Hoorah and Hooray for the CMA: Crackdown on unfair practices heralds care industry revolution for co
FANTASTIC news today for care recipients - not so good for care home owners. The UK’s official consumer champion, the Competition and Markets Authority, has today effectively banned the care industry’s blatantly unfair and egregious money-making practices as well as the industry’s wide-spread use of untrue claims about the quality of care.
The CMA’s advice focuses on four key areas:
Treating residents fairly;
Quality of service;
Although a low-key announcement in the midst of Brexit uncertainty, today’s CMA advice promises to force a revolution in the behaviour of care home owners and the treatment of older and vulnerable people, both in terms of fees and the care they receive.
Minister for Care Caroline Dinenage MP said: ‘It is a scandal some of the most vulnerable people in our society are being taken for a ride by a minority of unscrupulous care home providers. Everyone living in a care home should be treated fairly and with respect.
‘I am determined to protect residents by stamping out unfair practices and secretive fees. This important new guidance will help care homes to understand and comply with their responsibilities under consumer law.
‘Later this year we will set out plans to further improve consumer protections as part of the adult social care green paper.’
Families are currently charged extortionate fees and made to sign unfair contracts at the whim of home owners, who conceal weekly charges, terms and conditions and other costs. And, as OLM has long noted, many homes publicly claim to provide excellent care and services – when in reality the opposite has been true.
Websites and glossy marketing materials inevitably claim that homes offer ‘person-centred care’ and a ‘range of activities’, when every week damning Care Quality Commission reports find that residents are neglected, ignored and even under-fed.
Although care home residents have always been covered by consumer legislation, few vulnerable people are in a position to take action. Today’s CMA advice makes clear that the care industry is in the regulator’s sights: ‘If you fail to comply with consumer law, the CMA and other bodies, such as local authority Trading Standards Services, can bring court proceedings to stop infringements, seek compensation on behalf of residents and, in certain cases, bring criminal prosecutions.’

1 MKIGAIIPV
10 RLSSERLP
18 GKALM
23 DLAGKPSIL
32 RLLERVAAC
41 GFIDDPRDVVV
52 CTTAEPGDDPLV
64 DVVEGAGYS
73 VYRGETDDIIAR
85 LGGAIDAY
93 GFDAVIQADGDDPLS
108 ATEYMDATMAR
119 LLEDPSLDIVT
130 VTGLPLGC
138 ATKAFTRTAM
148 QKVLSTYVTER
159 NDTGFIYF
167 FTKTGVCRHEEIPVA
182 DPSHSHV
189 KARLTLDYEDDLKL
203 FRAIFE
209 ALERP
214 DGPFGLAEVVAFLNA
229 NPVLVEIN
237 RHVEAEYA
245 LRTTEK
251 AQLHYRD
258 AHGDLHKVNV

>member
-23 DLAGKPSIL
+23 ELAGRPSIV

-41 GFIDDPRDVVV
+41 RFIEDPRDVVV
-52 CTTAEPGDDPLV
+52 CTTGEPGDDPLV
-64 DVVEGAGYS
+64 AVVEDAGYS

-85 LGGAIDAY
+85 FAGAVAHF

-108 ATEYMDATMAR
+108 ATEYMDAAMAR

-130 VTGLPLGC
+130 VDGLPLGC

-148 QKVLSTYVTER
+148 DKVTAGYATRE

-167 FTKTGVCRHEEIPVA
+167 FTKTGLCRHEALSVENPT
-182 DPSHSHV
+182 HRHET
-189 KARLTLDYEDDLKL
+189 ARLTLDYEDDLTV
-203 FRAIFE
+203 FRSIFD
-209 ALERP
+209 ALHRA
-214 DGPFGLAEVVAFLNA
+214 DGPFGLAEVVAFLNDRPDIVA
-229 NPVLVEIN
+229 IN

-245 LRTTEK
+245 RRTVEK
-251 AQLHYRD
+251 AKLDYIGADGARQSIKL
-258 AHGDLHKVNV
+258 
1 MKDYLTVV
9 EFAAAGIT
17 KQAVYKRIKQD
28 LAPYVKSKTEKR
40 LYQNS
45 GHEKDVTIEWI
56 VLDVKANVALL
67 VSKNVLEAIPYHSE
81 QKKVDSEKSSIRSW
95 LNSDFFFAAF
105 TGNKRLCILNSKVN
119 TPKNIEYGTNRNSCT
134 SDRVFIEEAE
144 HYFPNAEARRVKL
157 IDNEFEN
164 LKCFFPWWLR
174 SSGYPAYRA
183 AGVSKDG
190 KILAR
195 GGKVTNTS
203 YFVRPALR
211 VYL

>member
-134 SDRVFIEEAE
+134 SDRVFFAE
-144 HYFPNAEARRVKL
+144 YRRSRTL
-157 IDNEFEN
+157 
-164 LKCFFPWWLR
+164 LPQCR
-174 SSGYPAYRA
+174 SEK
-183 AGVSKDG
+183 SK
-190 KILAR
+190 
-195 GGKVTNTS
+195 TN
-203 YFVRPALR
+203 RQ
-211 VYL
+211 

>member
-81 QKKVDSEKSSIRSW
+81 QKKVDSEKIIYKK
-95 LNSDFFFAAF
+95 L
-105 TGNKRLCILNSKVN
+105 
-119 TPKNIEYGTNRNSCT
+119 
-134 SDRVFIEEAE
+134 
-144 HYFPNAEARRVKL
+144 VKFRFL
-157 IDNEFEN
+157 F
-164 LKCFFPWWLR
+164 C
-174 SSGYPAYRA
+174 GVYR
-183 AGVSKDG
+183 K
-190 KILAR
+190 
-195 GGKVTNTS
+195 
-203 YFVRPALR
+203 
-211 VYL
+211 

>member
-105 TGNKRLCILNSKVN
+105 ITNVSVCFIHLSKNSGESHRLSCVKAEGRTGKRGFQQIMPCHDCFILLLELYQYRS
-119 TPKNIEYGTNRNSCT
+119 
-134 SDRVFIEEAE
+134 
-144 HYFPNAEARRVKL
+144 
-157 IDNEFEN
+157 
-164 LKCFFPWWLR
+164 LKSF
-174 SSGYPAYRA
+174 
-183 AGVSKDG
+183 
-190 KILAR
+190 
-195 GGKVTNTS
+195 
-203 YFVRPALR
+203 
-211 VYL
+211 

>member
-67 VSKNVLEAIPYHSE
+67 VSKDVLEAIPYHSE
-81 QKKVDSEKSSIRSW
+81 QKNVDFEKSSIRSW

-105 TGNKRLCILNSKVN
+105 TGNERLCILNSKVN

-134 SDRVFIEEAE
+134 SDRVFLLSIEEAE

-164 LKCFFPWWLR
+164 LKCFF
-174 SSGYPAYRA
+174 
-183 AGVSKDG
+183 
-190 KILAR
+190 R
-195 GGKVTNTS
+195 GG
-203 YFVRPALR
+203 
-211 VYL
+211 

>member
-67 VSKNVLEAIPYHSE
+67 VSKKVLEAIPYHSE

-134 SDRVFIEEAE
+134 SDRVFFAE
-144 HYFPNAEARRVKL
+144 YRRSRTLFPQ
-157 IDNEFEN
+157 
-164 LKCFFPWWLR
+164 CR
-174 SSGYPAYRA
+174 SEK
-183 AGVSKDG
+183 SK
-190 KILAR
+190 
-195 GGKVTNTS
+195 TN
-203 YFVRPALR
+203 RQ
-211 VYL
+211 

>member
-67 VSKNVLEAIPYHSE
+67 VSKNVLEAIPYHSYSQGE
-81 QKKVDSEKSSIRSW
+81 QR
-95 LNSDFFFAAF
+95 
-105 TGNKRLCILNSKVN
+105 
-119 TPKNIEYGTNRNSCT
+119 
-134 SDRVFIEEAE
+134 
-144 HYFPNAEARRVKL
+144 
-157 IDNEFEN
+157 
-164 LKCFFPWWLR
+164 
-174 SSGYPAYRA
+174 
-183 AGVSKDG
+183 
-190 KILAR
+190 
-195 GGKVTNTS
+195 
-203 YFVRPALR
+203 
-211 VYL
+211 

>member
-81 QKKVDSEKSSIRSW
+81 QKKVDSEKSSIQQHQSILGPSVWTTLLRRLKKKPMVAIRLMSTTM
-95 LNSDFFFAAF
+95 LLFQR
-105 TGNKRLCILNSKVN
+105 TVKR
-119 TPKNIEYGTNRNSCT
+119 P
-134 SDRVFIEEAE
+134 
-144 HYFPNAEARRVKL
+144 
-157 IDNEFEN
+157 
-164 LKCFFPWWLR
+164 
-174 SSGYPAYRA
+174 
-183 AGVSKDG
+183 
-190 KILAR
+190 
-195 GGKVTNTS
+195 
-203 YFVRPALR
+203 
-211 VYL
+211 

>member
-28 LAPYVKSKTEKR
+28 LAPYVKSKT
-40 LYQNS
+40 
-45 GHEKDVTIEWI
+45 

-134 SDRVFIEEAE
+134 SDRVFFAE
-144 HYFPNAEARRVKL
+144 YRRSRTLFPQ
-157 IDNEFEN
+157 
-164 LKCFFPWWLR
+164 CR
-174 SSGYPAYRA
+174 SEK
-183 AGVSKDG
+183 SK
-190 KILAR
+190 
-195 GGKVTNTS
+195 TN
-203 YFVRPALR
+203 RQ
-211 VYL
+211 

Despite consumer legislation, the care industry has always operated on a bazaar basis – everything is negotiable and their ability to negotiate has been a key factor in how much residents have been expected to pay. Today’s CMA advice will be devastating for the industry, which has relied on being able to charge whatever they can get away with and making untrue claims about standards. Not only will websites and marketing have to be completely rewritten because so many make untrue assertions about the care provided, the CMA has said that homes should ‘highlight all key information [which includes fees and charges] on your website (if you have one), and in other written materials that you give to people’.
The consumer champion goes on to document a range of information which must be given to prospective residents, that is currently closely guarded by the homes. The CMA wants care providers to inform families of a host of basic information, including trial periods, complaints procedures, room sizes and staffing arrangements as well as the procedure for ending a contract and, crucially, the total weekly fee rates and charges for ‘extras’.
Today’s advice really makes clear the existing situation. All consumers should receive what they pay for. But in too many cases care homes fail to deliver on their extravagant promised standards. The CMA makes clear, however, homes must provide residents with the service they are paying for: ‘Residents should receive the service they expect and on the agreed terms and not something that is, in any significant respect, different.’
Although much of today’s report concerns charges and fees, it heralds significant implications for care residents. Homes will no longer be able to ban visitors, as has happened, and they will not be able to force residents to sign away their rights. They will not be able to put unfair conditions into contracts or make charges for extended periods after a death. And the CMA emphasises: ‘The law provides that if you do not provide your service to residents with reasonable care and skill, you will be acting in breach of contract and residents may be able to seek compensation from you.’
With hundreds of homes either officially ‘Inadequate’ or ‘Requiring Improvement’, this could be a key passage in terms of the future of UK care.The CMA says: ‘You must ensure premises and equipment are suitable and safe and residents are treated with dignity and respect...
If you do not comply with the regulatory requirements...you may also infringe your obligations under consumer law.’
And if they do not....While not providing an exhaustive list of conduct, the CMA’s 149-page report, says that homes will be in breach of consumer law if they: ‘Fail to treat residents with respect and dignity, which includes making sure that they have privacy when they need and want it and are treated as equals...
‘Fail to ensure that staff who are taking care of residents with dementia have the necessary training and skills.’
The CMA makes clear: ‘What you say must be true and accurate. This includes everything you say on your own website (or what you tell a care home listings site), in information packs or brochures, and what you tell people at open days or when they first get in touch.’
Unfair contracts and a lot of expensively-produced marketing materials are certain to end up in the bin by the end of the day. The danger, of course, is that home owners will seek to ‘comply’ in name only, providing information in inaccessible terms and conditions.
The CMA's advice can be seen here.